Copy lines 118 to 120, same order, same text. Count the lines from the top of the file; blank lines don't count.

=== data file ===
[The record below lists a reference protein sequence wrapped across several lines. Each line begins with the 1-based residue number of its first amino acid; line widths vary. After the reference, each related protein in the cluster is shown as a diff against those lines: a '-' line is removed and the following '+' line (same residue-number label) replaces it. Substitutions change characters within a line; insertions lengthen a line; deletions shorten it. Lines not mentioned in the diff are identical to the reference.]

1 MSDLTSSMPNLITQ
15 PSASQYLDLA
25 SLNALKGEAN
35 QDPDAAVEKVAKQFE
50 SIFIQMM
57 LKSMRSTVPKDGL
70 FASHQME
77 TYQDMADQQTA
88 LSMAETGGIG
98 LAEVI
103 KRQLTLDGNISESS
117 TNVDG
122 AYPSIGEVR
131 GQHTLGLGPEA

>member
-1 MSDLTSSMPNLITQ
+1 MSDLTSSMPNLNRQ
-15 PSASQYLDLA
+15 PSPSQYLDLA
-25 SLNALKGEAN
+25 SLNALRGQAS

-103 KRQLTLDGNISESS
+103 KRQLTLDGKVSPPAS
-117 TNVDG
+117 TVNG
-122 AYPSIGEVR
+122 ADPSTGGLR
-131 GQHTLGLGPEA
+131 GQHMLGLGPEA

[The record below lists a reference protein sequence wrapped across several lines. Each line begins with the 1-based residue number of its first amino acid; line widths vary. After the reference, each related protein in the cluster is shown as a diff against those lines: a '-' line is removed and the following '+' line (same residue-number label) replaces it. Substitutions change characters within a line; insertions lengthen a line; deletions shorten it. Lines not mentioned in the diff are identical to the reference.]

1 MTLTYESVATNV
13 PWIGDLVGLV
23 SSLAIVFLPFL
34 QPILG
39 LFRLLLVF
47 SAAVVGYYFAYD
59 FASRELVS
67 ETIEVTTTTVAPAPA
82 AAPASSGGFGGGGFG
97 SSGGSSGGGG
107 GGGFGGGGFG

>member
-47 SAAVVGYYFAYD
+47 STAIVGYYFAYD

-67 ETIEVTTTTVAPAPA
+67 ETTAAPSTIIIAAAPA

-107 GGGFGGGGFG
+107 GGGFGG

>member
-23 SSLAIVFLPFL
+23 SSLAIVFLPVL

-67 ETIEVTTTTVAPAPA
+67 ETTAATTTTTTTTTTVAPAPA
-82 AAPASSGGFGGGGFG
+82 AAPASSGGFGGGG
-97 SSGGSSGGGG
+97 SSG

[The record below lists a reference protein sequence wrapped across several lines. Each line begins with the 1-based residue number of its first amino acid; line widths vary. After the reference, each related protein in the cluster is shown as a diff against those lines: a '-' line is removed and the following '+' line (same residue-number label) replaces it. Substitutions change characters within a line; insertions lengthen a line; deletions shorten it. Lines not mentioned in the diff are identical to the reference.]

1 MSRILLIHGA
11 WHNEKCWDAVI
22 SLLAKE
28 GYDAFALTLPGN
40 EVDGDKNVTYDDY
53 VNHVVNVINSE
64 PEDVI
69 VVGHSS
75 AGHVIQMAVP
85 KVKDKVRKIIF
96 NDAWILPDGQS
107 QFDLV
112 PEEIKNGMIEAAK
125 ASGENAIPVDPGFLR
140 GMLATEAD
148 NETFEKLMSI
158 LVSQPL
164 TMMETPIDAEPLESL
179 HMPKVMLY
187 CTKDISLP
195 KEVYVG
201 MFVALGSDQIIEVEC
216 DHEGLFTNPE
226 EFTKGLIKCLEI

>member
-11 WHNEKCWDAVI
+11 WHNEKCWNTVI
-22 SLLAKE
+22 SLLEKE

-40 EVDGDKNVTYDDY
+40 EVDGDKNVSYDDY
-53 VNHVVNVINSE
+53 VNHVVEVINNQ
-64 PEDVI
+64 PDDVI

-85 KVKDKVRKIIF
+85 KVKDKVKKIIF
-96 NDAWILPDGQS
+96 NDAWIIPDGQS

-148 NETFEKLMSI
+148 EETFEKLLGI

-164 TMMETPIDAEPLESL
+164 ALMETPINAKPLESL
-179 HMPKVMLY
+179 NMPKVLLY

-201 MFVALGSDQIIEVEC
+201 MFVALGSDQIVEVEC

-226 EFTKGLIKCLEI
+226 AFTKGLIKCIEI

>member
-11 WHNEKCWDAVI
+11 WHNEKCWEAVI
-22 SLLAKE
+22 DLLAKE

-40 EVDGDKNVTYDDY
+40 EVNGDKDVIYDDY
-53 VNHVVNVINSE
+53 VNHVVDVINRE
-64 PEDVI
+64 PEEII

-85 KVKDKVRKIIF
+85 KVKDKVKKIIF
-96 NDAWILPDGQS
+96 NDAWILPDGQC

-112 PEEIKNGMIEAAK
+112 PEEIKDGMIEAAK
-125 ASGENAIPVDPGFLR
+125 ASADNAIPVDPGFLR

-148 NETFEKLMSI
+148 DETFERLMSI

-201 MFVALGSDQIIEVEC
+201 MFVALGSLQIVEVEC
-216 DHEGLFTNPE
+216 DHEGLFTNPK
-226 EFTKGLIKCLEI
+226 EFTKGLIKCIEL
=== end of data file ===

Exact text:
-64 PEDVI
+64 PEEII

-85 KVKDKVRKIIF